Melasma is a skin condition that is associated with female hormones, and overexposure to sunrays. This article helps you understand what is involved in the treatment of melasma.
Melasma can be defined as an acquired hypermelanosis of sun-exposed areas. It is also known as chloasma, or the mask of pregnancy. Areas such as forehead, cheekbones and the upper lip are prone to developing melasma. However, it can also affect the chin, nose, sides of the neck and lower cheeks. It is an acquired condition, characterized by development of brown patches on the skin of the face and the neck. This condition is more common in women, than men. It generally occurs during the second or third trimester of pregnancy. Young women with brownish skin tones are more susceptible to this disorder. Although it is not a hazardous disease, it affects the appearance of a person, particularly making women, overtly self-conscious.
How is Melasma Treated
Melasma is generally related to pregnancy, and fades gradually after delivery. Similarly, the pigmentation gradually disappears when you discontinue the oral contraceptives. Darkening is likely to recur with reintroduction of contraceptive pills or subsequent pregnancy.
✔ As the exposure to sunrays is one of the most prominent causes of melasma, use of sunscreens or sunblocks is an important treatment option.
✔ You should avoid exposure to ultraviolet light of the sun or tanning booths as much as possible.
✔ Depigmenting agents, bleaching creams, or vitamin A derivatives, are also prescribed to reduce the skin pigmentation.
✔ Hydroquinone is the most commonly used agent. It can also be combined with some other agents such as glycolic acid or tretinoin to enhance its effect. Its effect is quite slow and occurs after several months.
✔ Besides the creams, other techniques such as microdermabrasion, chemical peel and laser treatment are also used to treat melasma. A chemical peeling with tri-chloro-acetic (TCA) acid or glycolic acid could give rapid results.
Natural Remedies for Melasma
✔ Lemon juice is known to help treat melasma. It works well for the discolored skin patches. All you need to do is to squeeze a few drops of lemon juice in a bowl, and apply the same to the affected area. Leave the smear for 15 to 20 minutes and rinse hereafter. You may also choose to add cucumber juice to the lemon drops and apply the concoction all over the face. Leave the application overnight and rinse it off next morning. The effectiveness is proven, only when you continue with this regimen 3 to 4 times a week.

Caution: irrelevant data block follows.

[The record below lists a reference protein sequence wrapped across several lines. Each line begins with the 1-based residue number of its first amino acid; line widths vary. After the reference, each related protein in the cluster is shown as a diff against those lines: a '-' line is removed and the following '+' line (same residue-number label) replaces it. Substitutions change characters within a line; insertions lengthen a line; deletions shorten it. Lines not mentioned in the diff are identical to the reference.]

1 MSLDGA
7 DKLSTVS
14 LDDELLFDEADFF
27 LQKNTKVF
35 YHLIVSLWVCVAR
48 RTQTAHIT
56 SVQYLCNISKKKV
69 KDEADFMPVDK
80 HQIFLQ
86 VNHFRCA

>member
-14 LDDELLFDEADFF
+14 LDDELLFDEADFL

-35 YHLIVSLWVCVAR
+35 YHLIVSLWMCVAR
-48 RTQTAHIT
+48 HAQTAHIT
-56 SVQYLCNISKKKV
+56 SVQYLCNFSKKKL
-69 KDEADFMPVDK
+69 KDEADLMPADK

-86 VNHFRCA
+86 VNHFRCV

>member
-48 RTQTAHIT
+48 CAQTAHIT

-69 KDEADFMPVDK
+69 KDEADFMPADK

✔ Potato juice is also a resourceful agent used for lightening the pigmented skin patches. You may apply the juice and wash it off when you experience a skin stretch.
Considering the treatment options offered, you must bear in mind that the treatment for melasma is slow, and takes several months for the desired results. The effectiveness of treatment depends upon the depth of pigmentation and differs from person to person. A skin pigmentation lightening lotion may work very well for an acquaintance, however, may not prove to be as effective, in your case or vice versa.
What Causes Melasma
» Melasma is caused by a combination of hormonal, genetic and sun-related factors. It is usually associated with the female hormones. Research indicates that melasma is caused due to the over-production of melanocytes. Melanocytes are skin cells that secrete melanin; a pigment responsible for lending color to our skin. It is more commonly seen in young women taking contraceptive pills and also during pregnancy.
» It is also found to be associated with hormonal imbalance, menopause and ovarian disorders. It may be triggered by a medication known asa phenytoin or tetracycline.
» A prolonged exposure to sun is also responsible for developing melasma.
» Another cause of melasma could be the use of certain beauty products that may further stimulate the production of melanocytes.
What are its Symptoms?
Melasma causes irregular, brown or grayish-brown patches on the skin of the face and the neck. The brown-colored patches are seen on the forehead, nose, cheeks, and the upper lip. These patches are observed in a symmetrical pattern. They result from the increased amounts of skin pigment, called melanin. In some rare cases, there may be skin discoloration on both arms. There may be epidermal melasma (increased pigment in the epidermis) or dermal melasma (increased pigment present deeply in the dermis), or a combination of both.
After the pigmentation has performed a disappearing act, (for good!), be cognizant of protecting your skin from the sunrays. Nevertheless, the next time you plan to step out, and strut around with the sun in your vicinity, let your skin feast on dollops of sunscreen, to preserve the luminosity of your skin.
Disclaimer: The information provided in this article is solely for educating the reader. It is not intended to be a substitute for the advice of a medical expert.